Tom Daley to take ‘historic’ stand for LGBTQ+ rights at Commonwealth Games opening ceremony
Tom Daley is to use his appearance in the 2022 Commonwealth Games opening ceremony to speak out about LGBTQ+ injustices in sports.
The diving champion will make a “historic” statement against homophobia at the ceremony at the Alexander Stadium in Birmingham, carrying the Queen’s Baton while flying the Progress Pride flag.
Daley will be joined by LGBTQ+ athletes and advocates that he met while travelling the Commonwealth for an upcoming BBC documentary on LGBTQ+ rights abuses within the 56-member bloc.
His appearance is the result of months of “painstaking negotiations”, the BBC said, with over a billion people expected to watch the ceremony.
“LGBT+ athletes must be safe and feel comfortable being their authentic selves without fear of persecution or death,” Tom Daley said.
The Commonwealth Games Federation (CGF) has long faced criticism for the fact that more than half of the 54 countries participating in the games criminalise homosexuality.
For his film, Tom Daley: Illegal to Be Me, which airs on 9 August, the 28-year-old travelled to Commonwealth countries such as Pakistan and Jamaica where being LGBTQ+ is criminalised, mostly under rules carried over from British colonial rules.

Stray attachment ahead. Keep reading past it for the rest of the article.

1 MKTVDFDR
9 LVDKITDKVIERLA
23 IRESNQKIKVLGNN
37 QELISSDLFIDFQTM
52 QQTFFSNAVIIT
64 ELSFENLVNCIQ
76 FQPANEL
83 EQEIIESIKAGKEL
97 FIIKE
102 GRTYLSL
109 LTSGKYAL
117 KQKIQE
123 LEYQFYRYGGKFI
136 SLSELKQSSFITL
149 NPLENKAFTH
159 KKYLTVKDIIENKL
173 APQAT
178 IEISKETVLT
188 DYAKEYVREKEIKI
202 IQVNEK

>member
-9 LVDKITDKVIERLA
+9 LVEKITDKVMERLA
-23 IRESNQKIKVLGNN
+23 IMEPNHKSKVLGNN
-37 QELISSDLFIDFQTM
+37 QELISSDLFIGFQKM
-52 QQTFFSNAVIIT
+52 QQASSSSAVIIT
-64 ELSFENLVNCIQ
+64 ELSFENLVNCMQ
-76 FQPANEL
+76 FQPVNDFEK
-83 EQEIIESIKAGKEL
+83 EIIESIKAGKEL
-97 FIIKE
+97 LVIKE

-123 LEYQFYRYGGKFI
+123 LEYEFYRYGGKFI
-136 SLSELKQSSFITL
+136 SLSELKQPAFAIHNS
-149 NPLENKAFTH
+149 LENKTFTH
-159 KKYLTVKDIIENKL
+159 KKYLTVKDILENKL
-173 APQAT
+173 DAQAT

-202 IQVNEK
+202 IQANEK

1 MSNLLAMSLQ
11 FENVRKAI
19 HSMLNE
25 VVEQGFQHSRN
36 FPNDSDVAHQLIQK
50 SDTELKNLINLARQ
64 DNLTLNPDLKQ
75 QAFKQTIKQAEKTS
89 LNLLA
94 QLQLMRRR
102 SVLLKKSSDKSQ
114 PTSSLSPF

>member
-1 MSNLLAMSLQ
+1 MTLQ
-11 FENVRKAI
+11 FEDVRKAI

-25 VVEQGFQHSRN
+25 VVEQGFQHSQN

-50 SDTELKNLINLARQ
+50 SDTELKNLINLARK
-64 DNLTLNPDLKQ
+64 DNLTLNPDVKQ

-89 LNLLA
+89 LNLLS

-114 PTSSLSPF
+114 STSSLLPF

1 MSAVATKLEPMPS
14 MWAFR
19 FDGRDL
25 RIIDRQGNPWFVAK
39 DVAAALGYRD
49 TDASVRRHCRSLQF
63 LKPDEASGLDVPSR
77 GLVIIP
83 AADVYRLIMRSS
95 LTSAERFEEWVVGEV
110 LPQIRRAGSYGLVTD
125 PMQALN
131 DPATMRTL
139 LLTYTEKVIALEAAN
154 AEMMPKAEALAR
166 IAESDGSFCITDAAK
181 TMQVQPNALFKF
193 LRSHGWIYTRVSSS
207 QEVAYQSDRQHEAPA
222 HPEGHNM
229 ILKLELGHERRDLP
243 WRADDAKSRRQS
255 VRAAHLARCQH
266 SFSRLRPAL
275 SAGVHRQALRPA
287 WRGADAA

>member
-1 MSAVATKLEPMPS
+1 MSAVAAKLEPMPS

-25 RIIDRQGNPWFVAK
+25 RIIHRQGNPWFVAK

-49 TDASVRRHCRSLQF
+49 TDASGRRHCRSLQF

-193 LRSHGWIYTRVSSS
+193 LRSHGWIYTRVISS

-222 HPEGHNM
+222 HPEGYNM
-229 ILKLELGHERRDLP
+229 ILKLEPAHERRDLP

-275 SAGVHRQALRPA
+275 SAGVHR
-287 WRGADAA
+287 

He spoke to marginalised athletes facing persecution to shine a light on the danger and violence many face.
At the end of the documentary, Daley submits a manifesto of action points to the CGF which would mitigate the harm done to LGBTQ+ athletes.
“I learned so many really harrowing stories,” he told The One Show. “One of the big things that came of it was visibility and being seen and that is why something that is happening at the opening ceremony is going to be quite the historic moment.”
He added: “I’ve experienced homophobia all my life, competing in countries where it’s illegal to be me and where I don’t feel safe to leave the venue I’m competing in. If I feel that as a privileged man, I can’t imagine what day-to-day life is like for LGBT+ people around the Commonwealth.”
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The four-time Commonwealth champion said the CGF has been “willing to talk and willing to hear” about these issues, and that “the [CGF] can be a shining example to other sporting organisations that sports can really be for everyone.”
The current CGF CEO Katie Sadleir spoke to BBC Sport on 22 July about precautions being considered by the organisation towards creating a more inclusive games.
So far, she has said that homophobic countries are “less likely” to host the Commonwealth Games in the future, but has not introduced any policy explicitly banning them from hosting.
Sadleir has said she is keen to implement more policies that protect the “exceptional” LGBTQ+ athletes that she works with, but admitted she “can’t go into the countries” and “change their laws at this stage.”
“I think one of the things that is really important about the Commonwealth Games is its values,” she said. “Humanity, destiny, and equity are embedded in most of the things that we do.”